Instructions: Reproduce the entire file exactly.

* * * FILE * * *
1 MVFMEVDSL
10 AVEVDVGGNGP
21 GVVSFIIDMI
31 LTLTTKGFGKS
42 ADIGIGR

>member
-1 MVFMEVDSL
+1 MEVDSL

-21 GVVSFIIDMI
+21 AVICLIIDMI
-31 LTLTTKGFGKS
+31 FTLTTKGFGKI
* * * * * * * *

1 MVFMEVDSL
10 AVEVDVGGNGP
21 GVVSFIIDMI
31 LTLTTKGFGKS
42 ADIGIGR

>member
-1 MVFMEVDSL
+1 MEVDSL

-21 GVVSFIIDMI
+21 AVICLIIDMI
-31 LTLTTKGFGKS
+31 FTLTTKGFGKI